Monthly Archives: February 2013

Creating New Historical Narratives; or, Why We Should Be Writing More Mormon Historical Fiction

Mormons have a long history with the historical novel. Early in the twentieth century, for example, writers like Susa Young Gates and Nephi Anderson used the historical novel to create a romanticized version of the Mormon past for post-Manifesto readers … Continue reading

Posted in Mormon LitCrit | Tagged , , , | 58 Comments

In Tents #26 Ethics and Aesthetics of Jesus and Pilate, Part IV

As I was finishing last month’s post I had one of those sudden strokes of intelligence Joseph Smith talked about, and want to expand on it this month, but first some background. In summer 1975 my mother went on a … Continue reading

Posted in Literary Views of Scripture | Tagged , , , , , | 4 Comments

This Week in Mormon Literature, February 24, 2013

Besides the Orson Scott Card controversy, it has been a fairly quite couple of weeks. Jennifer Nielsen’s The False Prince won a “Cybils”, and made it on the NYT best seller list for the first time. Kiersten White is starting … Continue reading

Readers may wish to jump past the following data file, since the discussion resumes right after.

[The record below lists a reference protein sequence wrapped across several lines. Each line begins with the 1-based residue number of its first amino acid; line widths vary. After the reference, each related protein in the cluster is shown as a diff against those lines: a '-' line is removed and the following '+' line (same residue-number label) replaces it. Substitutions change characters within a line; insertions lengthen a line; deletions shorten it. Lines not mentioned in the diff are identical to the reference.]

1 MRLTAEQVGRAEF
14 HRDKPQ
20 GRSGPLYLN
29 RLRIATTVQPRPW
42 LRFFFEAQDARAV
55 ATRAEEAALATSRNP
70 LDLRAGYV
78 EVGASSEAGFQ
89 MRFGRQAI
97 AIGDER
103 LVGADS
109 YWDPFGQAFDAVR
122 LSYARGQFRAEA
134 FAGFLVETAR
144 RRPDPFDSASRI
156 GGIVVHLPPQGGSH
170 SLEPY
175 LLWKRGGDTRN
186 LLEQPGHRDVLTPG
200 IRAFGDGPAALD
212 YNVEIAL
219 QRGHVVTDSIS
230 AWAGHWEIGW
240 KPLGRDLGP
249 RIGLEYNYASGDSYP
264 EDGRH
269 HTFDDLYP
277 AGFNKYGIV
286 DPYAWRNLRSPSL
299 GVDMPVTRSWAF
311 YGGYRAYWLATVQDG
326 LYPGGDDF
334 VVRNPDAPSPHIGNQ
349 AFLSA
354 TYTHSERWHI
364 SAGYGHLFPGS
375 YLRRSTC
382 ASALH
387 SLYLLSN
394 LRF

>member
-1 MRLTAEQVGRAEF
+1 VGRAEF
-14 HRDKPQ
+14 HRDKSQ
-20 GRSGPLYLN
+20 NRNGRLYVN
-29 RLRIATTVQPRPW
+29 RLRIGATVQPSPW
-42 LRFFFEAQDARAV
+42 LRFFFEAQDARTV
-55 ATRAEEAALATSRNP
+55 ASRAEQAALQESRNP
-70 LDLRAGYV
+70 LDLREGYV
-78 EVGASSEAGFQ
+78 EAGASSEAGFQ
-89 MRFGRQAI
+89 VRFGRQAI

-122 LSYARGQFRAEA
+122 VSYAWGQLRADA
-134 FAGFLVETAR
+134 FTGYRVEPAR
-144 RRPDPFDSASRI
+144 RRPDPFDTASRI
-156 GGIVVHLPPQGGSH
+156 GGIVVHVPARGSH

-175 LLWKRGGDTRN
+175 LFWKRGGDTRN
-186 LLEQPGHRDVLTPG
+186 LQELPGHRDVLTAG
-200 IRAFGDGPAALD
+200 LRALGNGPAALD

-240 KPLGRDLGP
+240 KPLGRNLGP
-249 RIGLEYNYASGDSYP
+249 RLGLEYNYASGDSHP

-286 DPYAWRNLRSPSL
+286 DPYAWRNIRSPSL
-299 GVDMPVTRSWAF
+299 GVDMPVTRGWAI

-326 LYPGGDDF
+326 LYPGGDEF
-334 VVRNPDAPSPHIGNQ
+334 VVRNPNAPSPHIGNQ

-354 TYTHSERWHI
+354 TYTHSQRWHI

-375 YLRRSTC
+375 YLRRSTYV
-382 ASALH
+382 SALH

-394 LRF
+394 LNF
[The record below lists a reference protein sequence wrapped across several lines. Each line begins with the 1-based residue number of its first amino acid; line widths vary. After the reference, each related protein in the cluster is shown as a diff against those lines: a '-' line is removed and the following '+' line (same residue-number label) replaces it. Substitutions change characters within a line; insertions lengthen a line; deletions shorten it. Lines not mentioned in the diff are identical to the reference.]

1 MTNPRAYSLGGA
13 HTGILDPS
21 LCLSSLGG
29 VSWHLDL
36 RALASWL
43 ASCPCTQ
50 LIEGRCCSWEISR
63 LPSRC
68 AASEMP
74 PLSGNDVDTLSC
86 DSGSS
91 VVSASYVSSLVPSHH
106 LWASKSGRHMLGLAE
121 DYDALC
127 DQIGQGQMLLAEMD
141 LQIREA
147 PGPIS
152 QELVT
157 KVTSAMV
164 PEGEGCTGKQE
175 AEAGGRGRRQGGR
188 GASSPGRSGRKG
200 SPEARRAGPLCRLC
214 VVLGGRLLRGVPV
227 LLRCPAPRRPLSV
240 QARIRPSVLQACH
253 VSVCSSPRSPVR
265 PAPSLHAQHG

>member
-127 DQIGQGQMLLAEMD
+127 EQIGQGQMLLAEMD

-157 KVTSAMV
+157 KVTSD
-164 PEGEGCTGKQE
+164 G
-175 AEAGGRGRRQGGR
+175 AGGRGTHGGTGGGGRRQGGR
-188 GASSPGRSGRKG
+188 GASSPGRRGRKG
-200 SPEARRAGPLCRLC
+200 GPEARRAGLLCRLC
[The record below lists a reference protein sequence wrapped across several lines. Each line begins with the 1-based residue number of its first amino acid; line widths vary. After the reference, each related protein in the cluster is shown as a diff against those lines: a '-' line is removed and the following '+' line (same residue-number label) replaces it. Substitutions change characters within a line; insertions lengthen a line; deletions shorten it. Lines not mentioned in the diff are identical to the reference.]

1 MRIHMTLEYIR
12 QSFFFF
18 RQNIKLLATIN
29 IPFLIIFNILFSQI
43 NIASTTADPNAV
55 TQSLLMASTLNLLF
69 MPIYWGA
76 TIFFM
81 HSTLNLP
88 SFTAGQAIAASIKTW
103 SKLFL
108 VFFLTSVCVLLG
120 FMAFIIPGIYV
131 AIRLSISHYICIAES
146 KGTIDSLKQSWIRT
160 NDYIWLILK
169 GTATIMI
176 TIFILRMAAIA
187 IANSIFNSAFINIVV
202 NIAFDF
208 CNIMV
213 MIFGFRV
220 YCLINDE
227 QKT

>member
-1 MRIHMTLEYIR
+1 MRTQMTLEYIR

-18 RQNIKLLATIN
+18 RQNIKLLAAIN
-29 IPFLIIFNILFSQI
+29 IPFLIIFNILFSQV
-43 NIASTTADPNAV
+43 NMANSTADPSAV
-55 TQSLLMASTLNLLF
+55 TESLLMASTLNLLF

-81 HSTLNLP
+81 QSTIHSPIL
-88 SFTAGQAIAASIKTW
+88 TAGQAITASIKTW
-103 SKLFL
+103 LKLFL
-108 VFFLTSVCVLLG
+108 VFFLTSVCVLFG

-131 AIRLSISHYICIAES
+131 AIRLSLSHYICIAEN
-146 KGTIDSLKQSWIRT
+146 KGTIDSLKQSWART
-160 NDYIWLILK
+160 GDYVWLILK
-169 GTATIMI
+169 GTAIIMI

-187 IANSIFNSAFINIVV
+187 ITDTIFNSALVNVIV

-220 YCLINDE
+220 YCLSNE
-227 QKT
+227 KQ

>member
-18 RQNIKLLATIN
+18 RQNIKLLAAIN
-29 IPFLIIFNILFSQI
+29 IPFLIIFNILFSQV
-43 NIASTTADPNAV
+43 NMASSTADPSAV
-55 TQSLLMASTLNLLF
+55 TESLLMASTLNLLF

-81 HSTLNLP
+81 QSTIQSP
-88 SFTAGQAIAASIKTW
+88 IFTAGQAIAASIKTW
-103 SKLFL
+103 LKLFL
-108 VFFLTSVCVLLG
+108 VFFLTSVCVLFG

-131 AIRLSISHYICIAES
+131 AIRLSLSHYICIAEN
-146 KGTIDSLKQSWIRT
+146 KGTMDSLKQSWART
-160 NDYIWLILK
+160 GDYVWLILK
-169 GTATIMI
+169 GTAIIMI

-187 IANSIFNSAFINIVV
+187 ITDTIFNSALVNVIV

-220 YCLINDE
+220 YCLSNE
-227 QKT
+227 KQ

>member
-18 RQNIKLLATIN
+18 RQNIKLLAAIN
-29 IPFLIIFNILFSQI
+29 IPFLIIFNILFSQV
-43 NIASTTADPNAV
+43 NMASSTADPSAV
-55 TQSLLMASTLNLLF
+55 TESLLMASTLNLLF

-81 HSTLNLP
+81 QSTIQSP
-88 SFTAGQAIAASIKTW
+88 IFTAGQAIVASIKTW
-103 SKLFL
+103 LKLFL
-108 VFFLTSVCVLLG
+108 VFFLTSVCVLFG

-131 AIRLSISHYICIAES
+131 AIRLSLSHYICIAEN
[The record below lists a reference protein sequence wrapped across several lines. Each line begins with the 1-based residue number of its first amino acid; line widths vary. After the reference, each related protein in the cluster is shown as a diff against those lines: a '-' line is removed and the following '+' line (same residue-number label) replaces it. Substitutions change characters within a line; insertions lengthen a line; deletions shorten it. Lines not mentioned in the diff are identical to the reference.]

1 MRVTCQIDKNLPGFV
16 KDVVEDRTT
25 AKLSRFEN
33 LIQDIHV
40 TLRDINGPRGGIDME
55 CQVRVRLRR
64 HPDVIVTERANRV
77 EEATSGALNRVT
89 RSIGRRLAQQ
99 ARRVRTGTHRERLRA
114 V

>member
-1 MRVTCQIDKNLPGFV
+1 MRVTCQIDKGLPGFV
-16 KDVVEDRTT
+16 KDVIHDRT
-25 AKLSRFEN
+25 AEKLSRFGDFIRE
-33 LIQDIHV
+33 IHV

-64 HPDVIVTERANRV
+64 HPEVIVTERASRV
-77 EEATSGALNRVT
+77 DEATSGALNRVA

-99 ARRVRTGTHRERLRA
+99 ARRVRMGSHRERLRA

Posted in This Week in Mormon Literature | 2 Comments

Orson Scott Card and homosexuality

I was planning on including the news about this controversy in my Week in Review, but I got interested enough to spin it out into its own post. I’ll post the Week in Review tomorrow. Orson Scott Card has two … Continue reading

Posted in SF&F corner, This Week in Mormon Literature | 50 Comments

The Ending of the Wheel of Time

Of course, as any fan of the series knows, this blog post’s title is an oxymoron: there are neither beginnings nor endings to the turning of the Wheel of Time.  But the Wheel of Time series of books has reached … Continue reading

Posted in SF&F corner | 9 Comments

Four Thoughts on Love and Desire

The headline I saw on Google News read, “Kate Upton says body shut down after Antarctic bikini shoot.” Beside it were various thumbnail photos of an almost-naked young woman in various poses against the tundra. I’d imagine her body was … Continue reading

Posted in Personal Narratives, Storytelling and Community | 9 Comments